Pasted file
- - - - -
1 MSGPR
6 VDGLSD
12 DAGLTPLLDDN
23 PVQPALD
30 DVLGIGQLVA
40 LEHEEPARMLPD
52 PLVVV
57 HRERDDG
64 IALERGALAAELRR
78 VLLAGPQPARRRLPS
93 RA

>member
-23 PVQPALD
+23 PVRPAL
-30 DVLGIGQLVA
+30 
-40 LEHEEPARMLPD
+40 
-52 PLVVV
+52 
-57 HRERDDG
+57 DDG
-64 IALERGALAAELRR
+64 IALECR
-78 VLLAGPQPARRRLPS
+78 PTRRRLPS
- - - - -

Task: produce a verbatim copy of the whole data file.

1 MSGPR
6 VDGLSD
12 DAGLTPLLDDN
23 PVQPALD
30 DVLGIGQLVA
40 LEHEEPARMLPD
52 PLVVV
57 HRERDDG
64 IALERGALAAELRR
78 VLLAGPQPARRRLPS
93 RA

>member
-23 PVQPALD
+23 PVRPAL
-30 DVLGIGQLVA
+30 
-40 LEHEEPARMLPD
+40 
-52 PLVVV
+52 
-57 HRERDDG
+57 DDG
-64 IALERGALAAELRR
+64 IALECR
-78 VLLAGPQPARRRLPS
+78 PTRRRLPS